Body & Blood

He's written about pornstars and unplanned pregnancy, but now acclaimed playwright William Nedved is taking on the Catholic Church. With "Body & Blood," the long-time Chicagoan, one-time altar boy and veteran TV/film/theater writer digs into the story of Daniel, a Lincoln Park antihero whose decision to join the priesthood unleashes havoc.

Nedved's day job involves writing for TV ("Ugly Betty") and film ("All Tomorrow's Parties"). But his labor of love is playwriting, and his artistic home is in Jefferson Park's Gift Theatre. "Body & Blood" opens June 15, in the black box space he founded with Michael Patrick Thornton in 1997. Those expecting an evisceration of the Catholic Church will be disappointed. This isn't that play, Nedved said.

"I liked being an altar boy. I aged gracefully out of that. I don't have any horror stories about the church, only positive ones," Nedved said. "There's certainly a lot wrong with it but writing an attack? That wouldn't be honest to my experience."

The drama is rooted in anecdote, not autobiography, he added.

"I was taking an acting class when I heard about this guy who had dropped to enter Seminary," Nedved recalled. "I found that unfathomable, even though I still have a lot of reverence for the church. I wanted to try and reconcile those two things - unfathomability and reverence. How can anybody, even if you have incredibly strong faith, make that decision?"

In "Body & Blood," Daniel's decision doesn't go down well with anybody - his Jewish girlfriend, his family, and even the priest who has been mentoring the would-be Father zealously oppose the idea. Irreverence plays a part too. While Daniel's gobsmacked girlfriend attempts to wrap her mind around a career choice that endows you with the power to turn wine into blood, Daniel finds that signs from God just aren't what they used to be.

"Here I thought I was on the road to Damascus," the would-be priest says referencing the wildly dramatic New Testament tale of a sinner transformed into an apostle after bumping into Jesus on a dusty Mesopotamian thoroughfare. "But I'm still just Dan."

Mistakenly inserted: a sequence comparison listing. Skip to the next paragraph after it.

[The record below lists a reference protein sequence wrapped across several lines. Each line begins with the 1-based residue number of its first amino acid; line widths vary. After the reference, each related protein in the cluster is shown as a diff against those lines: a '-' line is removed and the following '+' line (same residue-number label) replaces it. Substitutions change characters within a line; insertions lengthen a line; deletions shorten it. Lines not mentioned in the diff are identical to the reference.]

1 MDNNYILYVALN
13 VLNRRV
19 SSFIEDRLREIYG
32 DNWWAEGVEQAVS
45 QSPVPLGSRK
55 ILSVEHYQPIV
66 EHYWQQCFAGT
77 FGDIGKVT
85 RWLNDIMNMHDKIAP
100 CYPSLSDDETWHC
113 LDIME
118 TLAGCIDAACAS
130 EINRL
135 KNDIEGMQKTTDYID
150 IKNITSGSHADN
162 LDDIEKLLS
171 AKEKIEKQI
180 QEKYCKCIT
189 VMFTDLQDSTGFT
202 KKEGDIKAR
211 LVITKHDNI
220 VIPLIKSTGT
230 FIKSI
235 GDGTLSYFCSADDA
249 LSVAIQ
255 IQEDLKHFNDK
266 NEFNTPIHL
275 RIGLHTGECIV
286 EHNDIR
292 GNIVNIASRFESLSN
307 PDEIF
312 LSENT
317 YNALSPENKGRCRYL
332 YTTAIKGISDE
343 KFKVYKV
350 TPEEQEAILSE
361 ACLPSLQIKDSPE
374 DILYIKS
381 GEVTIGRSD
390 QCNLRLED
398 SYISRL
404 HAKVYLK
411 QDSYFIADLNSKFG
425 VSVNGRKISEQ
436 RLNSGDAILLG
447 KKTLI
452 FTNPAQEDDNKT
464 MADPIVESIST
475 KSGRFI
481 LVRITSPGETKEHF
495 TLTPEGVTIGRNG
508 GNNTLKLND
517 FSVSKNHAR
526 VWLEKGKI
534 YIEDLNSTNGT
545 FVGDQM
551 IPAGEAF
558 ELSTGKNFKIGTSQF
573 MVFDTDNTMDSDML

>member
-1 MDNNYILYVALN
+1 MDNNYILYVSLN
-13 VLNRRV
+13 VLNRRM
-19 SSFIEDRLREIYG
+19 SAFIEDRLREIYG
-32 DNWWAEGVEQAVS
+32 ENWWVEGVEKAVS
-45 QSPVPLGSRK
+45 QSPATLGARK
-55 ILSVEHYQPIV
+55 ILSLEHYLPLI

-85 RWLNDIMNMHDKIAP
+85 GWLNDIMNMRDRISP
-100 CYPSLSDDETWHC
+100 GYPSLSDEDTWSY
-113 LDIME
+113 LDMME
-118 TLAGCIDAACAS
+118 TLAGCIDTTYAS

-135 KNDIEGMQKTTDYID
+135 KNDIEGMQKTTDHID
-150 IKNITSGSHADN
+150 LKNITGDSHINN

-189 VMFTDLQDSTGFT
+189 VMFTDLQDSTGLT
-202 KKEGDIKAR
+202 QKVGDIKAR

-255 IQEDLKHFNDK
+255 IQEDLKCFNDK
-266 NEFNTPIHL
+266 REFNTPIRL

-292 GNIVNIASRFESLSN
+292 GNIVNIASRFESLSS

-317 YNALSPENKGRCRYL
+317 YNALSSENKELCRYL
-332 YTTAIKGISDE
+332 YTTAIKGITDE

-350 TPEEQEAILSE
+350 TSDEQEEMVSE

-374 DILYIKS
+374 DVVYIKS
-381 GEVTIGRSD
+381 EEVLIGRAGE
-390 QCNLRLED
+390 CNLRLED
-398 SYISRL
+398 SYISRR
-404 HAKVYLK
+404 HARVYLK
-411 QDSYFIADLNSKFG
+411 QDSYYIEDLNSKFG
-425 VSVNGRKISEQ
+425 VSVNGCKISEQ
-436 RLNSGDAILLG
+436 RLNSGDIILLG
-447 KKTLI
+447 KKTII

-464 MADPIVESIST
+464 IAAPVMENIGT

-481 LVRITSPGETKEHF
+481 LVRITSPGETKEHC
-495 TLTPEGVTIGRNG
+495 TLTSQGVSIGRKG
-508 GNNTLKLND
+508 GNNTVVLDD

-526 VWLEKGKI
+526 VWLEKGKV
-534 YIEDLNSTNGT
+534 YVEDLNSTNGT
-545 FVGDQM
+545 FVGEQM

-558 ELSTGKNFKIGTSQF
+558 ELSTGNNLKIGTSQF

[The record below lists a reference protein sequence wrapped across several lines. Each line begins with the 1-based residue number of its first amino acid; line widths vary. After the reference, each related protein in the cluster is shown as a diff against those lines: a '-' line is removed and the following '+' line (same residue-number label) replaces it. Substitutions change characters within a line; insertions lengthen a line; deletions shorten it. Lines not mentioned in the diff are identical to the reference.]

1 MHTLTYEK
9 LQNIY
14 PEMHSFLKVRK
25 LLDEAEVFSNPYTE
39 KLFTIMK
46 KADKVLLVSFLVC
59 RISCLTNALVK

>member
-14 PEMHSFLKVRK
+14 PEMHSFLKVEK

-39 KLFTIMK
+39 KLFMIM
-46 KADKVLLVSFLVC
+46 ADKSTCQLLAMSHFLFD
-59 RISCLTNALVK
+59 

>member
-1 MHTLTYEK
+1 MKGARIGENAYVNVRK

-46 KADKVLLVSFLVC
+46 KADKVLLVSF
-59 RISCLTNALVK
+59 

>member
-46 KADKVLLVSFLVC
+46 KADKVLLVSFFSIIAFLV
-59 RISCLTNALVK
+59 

Body & Blood

Nedved's gift lies in making Daniel's struggle both intensely specific and instantly recognizable. It doesn't matter if you've wrestled with whether to take Holy Orders. The dialogue hits a universal nerve. When Daniel ponders his life ("I'm kind of in that Saturday between Good Friday and Easter Sunday where you're just waiting for something to happen. Have I found my way or do I just have to get out of my own way?"), he's asking questions that have dogged people since there were people.

Nedved has had no such uncertainty in his writing career. His path was set after a high school exchange program that took him to Brazil for his junior year in high school. His South American adventures - ditching his host school to teach ESL out in the countryside, coming out, embarking on his first love affair - which partially inspired the acclaimed "Fact and Fiction," wherein Nedved told the story of that first boyfriend - a man who went on to become a major South American pornstar. The Gift's production of "Northwest Highway," about Chicago siblings dealing with the death of a parent, was a breakout hit for the theater in 2011.

With "Body & Blood," Nedved's exploration of deeply flawed Chicagoans navigating equally complicated situations continues. "I think we all have doubts about Daniel at the end," he said. "But doubt's a prevalent theme with any religion. Belief isn't easy. Not for the characters in the play and not, I think, for most of us."

William Nedved's "Body & Blood" runs June 15 through Aug. 9 at the Gift Theatre, 4802 N. Milwaukee. Tickets are $25 - $35. For more information, go to www.thegifttheatre.org or call 773-283-7071.

Body & Blood rehearsal photos by Claire Demos, featuring ensemble member Cyd Blakewell (top, left) and guest artist Nicholas Harazin.